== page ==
It's French and Saunders' first live tour in ten years. In the interim decade they have become television stars; we know them as images on the screen rather than three-dimensional figures. It was a sharp, clever idea, then, to make huge video projections on the back wall a major part of the show – not just video segments in their own right, but routines which see the pair onstage interacting with the figures on screen in detailed and complex ways. A sharp, clever idea, but one which backfires in a big way.
Companies such as La Cubana from Catalonia and Britain's Forkbeard Fantasy have made great play of integrating film and stage performance, with performers seeming to step "into" and "out of" the film and sometimes even disappearing physically through the screen. Dawn French and Jennifer Saunders have taken these ideas on board and used them to mock and subvert their own status as tele-comedians. In one routine, as a couple of extras in Casualty, they keep poking their heads through curtains at one side of the stage, to appear "on camera" on the rear wall interacting with Clive Mantle and Sinead Cusack; in another, Saunders on screen spies French upstaging her on stage (so to speak), rushes off screen and onto the stage to upbraid her partner. It's smart work, and under the direction of Simon McBurney it is executed with precision, although it hardly compares with the companies mentioned above; I have seen stage/video interaction every bit as complex as this in small venues on the Edinburgh Fringe.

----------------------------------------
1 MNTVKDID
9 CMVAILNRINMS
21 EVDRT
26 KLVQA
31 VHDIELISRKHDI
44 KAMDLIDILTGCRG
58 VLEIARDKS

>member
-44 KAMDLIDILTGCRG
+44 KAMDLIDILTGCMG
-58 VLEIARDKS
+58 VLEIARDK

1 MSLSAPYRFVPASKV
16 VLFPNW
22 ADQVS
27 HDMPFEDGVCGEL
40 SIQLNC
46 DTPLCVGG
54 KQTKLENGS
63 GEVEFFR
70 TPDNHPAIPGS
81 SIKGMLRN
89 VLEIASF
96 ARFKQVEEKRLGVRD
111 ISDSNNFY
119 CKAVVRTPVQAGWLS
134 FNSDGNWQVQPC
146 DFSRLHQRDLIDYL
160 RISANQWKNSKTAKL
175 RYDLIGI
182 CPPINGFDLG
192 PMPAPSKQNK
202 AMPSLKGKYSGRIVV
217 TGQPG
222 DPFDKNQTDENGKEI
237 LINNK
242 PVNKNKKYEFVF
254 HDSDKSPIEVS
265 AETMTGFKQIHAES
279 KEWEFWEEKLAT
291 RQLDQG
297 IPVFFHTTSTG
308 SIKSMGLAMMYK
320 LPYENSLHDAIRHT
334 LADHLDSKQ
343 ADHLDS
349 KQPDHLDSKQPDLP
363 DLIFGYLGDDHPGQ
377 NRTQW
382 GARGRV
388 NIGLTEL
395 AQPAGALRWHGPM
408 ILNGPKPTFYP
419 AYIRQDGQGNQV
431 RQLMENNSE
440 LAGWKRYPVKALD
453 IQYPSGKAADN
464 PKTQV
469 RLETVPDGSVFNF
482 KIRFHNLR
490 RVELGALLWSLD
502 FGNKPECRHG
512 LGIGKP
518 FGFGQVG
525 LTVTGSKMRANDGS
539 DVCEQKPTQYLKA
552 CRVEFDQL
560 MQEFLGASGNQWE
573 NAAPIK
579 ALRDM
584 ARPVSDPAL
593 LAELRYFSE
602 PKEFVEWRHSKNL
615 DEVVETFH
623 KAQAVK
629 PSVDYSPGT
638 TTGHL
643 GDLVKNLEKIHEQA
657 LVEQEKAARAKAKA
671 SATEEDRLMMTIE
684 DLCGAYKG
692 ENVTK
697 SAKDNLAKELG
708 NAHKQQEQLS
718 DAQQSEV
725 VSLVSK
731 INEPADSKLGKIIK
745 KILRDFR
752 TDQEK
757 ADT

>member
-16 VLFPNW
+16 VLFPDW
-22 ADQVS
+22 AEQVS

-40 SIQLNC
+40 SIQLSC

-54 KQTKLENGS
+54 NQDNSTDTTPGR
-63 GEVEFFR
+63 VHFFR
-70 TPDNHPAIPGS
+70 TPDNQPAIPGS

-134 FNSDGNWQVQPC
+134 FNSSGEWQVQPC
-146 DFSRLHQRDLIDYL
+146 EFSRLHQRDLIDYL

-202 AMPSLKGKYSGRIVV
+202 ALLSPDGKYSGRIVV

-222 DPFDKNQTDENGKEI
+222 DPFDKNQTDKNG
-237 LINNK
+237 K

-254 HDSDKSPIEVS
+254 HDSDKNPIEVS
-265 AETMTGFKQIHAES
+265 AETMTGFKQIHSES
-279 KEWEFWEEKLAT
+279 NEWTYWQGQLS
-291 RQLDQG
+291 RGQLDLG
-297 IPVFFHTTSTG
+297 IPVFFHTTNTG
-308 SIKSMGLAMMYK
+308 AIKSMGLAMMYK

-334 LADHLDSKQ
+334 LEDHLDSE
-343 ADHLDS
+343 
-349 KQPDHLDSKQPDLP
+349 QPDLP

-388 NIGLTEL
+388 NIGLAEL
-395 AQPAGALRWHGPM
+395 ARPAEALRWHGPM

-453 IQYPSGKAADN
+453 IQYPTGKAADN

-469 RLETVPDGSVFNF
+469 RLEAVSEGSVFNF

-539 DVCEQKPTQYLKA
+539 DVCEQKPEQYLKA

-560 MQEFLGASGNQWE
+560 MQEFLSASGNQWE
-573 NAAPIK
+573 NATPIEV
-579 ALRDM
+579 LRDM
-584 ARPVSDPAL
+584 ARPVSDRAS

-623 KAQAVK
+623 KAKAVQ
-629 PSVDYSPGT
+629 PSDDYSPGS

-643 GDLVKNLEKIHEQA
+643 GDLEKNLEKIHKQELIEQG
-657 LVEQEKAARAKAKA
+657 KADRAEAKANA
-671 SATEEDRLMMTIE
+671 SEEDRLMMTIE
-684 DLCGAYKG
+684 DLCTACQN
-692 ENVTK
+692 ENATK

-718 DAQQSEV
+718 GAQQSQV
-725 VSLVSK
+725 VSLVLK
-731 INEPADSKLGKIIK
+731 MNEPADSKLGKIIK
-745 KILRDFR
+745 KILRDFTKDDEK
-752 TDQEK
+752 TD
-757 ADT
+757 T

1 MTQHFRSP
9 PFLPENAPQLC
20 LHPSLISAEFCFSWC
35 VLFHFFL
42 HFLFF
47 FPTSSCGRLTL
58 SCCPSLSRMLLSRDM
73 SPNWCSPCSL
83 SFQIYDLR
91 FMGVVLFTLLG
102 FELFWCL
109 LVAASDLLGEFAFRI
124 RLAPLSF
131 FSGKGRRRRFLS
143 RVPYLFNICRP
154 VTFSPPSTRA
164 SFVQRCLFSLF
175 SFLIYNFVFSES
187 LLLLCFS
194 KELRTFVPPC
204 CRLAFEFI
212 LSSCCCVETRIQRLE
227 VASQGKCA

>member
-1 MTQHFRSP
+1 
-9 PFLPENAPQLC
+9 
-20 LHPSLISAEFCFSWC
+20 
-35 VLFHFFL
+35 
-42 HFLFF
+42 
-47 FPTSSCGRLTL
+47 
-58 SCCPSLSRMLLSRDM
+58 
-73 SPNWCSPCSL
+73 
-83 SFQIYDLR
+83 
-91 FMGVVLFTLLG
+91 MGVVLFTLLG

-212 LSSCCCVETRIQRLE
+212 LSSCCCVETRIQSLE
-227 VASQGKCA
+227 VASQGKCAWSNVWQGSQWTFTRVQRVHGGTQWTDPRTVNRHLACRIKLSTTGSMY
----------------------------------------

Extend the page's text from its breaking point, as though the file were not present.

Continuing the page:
Unfortunately, too, the impression it conveys is the opposite of that apparently intended. Sometimes straight video clips are screened, including a blatant "Dawn French's greatest over-the-top moments" compilation. Even when the flesh-and-blood comediennes are interacting with themselves and each other on screen, they are not just visually but conceptually dwarfed by their video selves. The vision is not of the pair being playful with the TV versions of themselves, but of them being imprisoned, unable to escape these huge, looming images. Since the actual subjects dealt with are no different from those in their television routines (if anything, even safer – motorised scooters, home shopping channels and Big Brother are fish-in-a-barrel targets), the overall effect is just of the French & Saunders show on a bigger box (and the Apollo Hammersmith is a very big box), with some tiny figures in front of the screen. It almost seems incidental to note that if, like me, you've never found them very funny together, this will do nothing to convert you. The opening sketch – in which an ordinary TV is wheeled onstage to show the two of them announcing, "We are live!", proves horribly prophetic – they're really not live at all.
Written for the Financial Times.
Copyright © Ian Shuttleworth; all rights reserved.
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